He is Risen! He is Risen Indeed!

Read more about “Christ The Lord Is Risen Today.

Read the full text of “Christ The Lord Is Risen Today.

Traditional Choral Arrangement

O Sacred Head Now Wounded

O sacred Head, now wounded, with grief and shame weighed down,
Now scornfully surrounded with thorns, Thine only crown;
O sacred Head, what glory, what bliss till now was Thine!
Yet, though despised and gory, I joy to call Thee mine.

What Thou, my Lord, hast suffered, was all for sinners’ gain;
Mine, mine was the transgression, but Thine the deadly pain.
Lo, here I fall, my Savior! ’Tis I deserve Thy place;
Look on me with Thy favor, vouchsafe to me Thy grace.

What language shall I borrow to thank Thee, dearest friend,
For this Thy dying sorrow, Thy pity without end?
O make me Thine forever, and should I fainting be,
Lord, let me never, never outlive my love to Thee.

Words by Bernard of Clairvaux, 1153
Music by Hans L.Hassler, 1601

And the soldiers twisted together a crown of thorns and put it on His head, and put a purple robe on Him; and they began to come up to Him and say, “Hail, King of the Jews!” and to give Him slaps in the face.
John 19:2 – 3

Surely he took up our pain and bore our suffering, yet we considered him punished by God, stricken by him, and afflicted. But he was pierced for our transgressions, he was crushed for our iniquities; the punishment that brought us peace was on him, and by his wounds we are healed. We all, like sheep, have gone astray, each of us has turned to our own way; and the Lord has laid on him the iniquity of us all.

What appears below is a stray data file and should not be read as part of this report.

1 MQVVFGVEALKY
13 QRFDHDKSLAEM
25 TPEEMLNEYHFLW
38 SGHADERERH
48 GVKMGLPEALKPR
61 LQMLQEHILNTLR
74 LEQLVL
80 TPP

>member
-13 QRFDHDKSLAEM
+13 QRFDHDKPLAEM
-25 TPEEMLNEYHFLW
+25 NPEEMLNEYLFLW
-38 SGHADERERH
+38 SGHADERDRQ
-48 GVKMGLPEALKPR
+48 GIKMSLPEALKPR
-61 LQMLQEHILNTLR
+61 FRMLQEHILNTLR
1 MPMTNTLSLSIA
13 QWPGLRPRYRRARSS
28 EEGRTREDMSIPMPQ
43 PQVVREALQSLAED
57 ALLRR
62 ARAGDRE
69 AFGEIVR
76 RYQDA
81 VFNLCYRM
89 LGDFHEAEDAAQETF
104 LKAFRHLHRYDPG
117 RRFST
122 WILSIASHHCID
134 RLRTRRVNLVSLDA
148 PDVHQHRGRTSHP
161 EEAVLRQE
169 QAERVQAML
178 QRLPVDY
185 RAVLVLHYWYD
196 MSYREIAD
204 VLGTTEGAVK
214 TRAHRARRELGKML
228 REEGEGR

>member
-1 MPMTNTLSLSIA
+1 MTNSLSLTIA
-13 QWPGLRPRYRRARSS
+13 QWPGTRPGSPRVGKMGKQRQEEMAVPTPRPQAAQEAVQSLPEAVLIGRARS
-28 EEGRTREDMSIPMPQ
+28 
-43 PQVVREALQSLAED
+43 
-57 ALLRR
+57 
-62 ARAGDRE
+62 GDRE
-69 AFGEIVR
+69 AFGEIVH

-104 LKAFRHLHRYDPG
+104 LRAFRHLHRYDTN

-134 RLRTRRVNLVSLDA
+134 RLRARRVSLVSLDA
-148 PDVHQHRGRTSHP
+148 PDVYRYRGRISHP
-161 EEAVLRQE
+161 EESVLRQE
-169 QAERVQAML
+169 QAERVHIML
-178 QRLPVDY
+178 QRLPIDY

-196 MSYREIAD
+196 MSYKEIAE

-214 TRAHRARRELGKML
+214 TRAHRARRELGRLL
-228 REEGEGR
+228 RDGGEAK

Isaiah 53:4 – 6

Thanks be to God for his indescribable gift!
2 Corinthians 9:15


History is full of what we call dark hours. In American History the civil war is considered by many the darkest time in American history. During the war an estimated 620,000 people lost their lives. Perhaps the darkest time was July 1 – 3, 1863, The Battle of Gettysburg. Neighbor against neighbor, brother against brother, in the bloodiest battle ever fought on United States soil. Over 46,000 Americans lost their lives.

Since then there have been other, the stock market crash of 1929 saw 23,000 people committing suicide in one year. The December 11, 1941 attack on Pearl Harbor saw 2,500 people lose their lives. The September 11, 2001 attacks on the World Trade Center and the Pentagon saw 2,996 people lose their lives.

Yes we have known dark days. Days when all seems lost. Days when we can see no hope. But as dark as these are, none compares to the darkest day in all history. The day Jesus Christ, God incarnate, died on the cross. And not a simple death, but one of humiliation and suffering. It is a reflection on these events that we find in Bernard of Clairvaux’s “O Sacred Head, Now Wounded.”